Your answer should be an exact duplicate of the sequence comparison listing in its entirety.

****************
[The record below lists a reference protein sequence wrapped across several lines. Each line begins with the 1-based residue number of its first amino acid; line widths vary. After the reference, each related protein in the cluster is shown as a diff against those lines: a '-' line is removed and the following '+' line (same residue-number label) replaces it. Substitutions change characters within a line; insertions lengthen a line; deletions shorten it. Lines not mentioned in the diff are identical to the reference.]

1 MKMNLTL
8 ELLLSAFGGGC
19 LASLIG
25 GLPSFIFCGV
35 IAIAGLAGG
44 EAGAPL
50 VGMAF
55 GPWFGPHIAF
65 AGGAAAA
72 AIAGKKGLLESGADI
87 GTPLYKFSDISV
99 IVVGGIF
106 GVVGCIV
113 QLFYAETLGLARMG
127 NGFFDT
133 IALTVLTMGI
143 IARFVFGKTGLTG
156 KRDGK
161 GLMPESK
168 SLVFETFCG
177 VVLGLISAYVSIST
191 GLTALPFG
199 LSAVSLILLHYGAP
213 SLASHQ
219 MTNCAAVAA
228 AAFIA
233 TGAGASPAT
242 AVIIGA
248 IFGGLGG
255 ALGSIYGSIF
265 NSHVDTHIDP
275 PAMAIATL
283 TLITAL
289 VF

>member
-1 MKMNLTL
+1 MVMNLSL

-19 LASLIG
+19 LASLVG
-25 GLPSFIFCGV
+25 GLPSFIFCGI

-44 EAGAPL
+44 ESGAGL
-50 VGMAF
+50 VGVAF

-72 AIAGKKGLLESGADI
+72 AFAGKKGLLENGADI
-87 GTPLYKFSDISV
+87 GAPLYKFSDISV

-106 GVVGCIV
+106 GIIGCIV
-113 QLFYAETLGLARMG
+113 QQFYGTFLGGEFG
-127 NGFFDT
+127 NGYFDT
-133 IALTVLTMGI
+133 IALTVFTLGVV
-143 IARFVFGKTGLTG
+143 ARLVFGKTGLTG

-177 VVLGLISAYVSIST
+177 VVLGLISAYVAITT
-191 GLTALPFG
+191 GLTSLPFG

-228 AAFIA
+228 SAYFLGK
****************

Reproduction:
[The record below lists a reference protein sequence wrapped across several lines. Each line begins with the 1-based residue number of its first amino acid; line widths vary. After the reference, each related protein in the cluster is shown as a diff against those lines: a '-' line is removed and the following '+' line (same residue-number label) replaces it. Substitutions change characters within a line; insertions lengthen a line; deletions shorten it. Lines not mentioned in the diff are identical to the reference.]

1 MKMNLTL
8 ELLLSAFGGGC
19 LASLIG
25 GLPSFIFCGV
35 IAIAGLAGG
44 EAGAPL
50 VGMAF
55 GPWFGPHIAF
65 AGGAAAA
72 AIAGKKGLLESGADI
87 GTPLYKFSDISV
99 IVVGGIF
106 GVVGCIV
113 QLFYAETLGLARMG
127 NGFFDT
133 IALTVLTMGI
143 IARFVFGKTGLTG
156 KRDGK
161 GLMPESK
168 SLVFETFCG
177 VVLGLISAYVSIST
191 GLTALPFG
199 LSAVSLILLHYGAP
213 SLASHQ
219 MTNCAAVAA
228 AAFIA
233 TGAGASPAT
242 AVIIGA
248 IFGGLGG
255 ALGSIYGSIF
265 NSHVDTHIDP
275 PAMAIATL
283 TLITAL
289 VF

>member
-1 MKMNLTL
+1 MVMNLSL

-19 LASLIG
+19 LASLVG
-25 GLPSFIFCGV
+25 GLPSFIFCGI

-44 EAGAPL
+44 ESGAGL
-50 VGMAF
+50 VGVAF

-72 AIAGKKGLLESGADI
+72 AFAGKKGLLENGADI
-87 GTPLYKFSDISV
+87 GAPLYKFSDISV

-106 GVVGCIV
+106 GIIGCIV
-113 QLFYAETLGLARMG
+113 QQFYGTFLGGEFG
-127 NGFFDT
+127 NGYFDT
-133 IALTVLTMGI
+133 IALTVFTLGVV
-143 IARFVFGKTGLTG
+143 ARLVFGKTGLTG

-177 VVLGLISAYVSIST
+177 VVLGLISAYVAITT
-191 GLTALPFG
+191 GLTSLPFG

-228 AAFIA
+228 SAYFLGK